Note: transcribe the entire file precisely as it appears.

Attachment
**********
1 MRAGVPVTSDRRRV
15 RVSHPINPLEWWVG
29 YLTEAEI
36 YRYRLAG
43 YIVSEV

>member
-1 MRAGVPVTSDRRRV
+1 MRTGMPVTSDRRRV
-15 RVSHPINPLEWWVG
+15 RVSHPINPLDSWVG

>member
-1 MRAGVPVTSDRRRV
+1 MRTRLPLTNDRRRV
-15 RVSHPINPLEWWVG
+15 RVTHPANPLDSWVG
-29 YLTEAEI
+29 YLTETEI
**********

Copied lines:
1 MRAGVPVTSDRRRV
15 RVSHPINPLEWWVG
29 YLTEAEI
36 YRYRLAG
43 YIVSEV

>member
-1 MRAGVPVTSDRRRV
+1 MRTGMPVTSDRRRV
-15 RVSHPINPLEWWVG
+15 RVSHPINPLDSWVG

>member
-1 MRAGVPVTSDRRRV
+1 MRTRLPLTNDRRRV
-15 RVSHPINPLEWWVG
+15 RVTHPANPLDSWVG
-29 YLTEAEI
+29 YLTETEI